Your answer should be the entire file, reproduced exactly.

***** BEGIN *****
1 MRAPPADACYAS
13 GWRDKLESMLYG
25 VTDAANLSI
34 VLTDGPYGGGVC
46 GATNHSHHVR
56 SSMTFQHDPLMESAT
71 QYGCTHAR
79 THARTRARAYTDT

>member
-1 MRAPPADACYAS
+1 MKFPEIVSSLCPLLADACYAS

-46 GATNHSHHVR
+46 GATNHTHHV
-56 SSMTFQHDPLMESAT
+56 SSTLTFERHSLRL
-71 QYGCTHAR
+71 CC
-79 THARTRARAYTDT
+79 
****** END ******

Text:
1 MRAPPADACYAS
13 GWRDKLESMLYG
25 VTDAANLSI
34 VLTDGPYGGGVC
46 GATNHSHHVR
56 SSMTFQHDPLMESAT
71 QYGCTHAR
79 THARTRARAYTDT

>member
-1 MRAPPADACYAS
+1 MKFPEIVSSLCPLLADACYAS

-46 GATNHSHHVR
+46 GATNHTHHV
-56 SSMTFQHDPLMESAT
+56 SSTLTFERHSLRL
-71 QYGCTHAR
+71 CC
-79 THARTRARAYTDT
+79 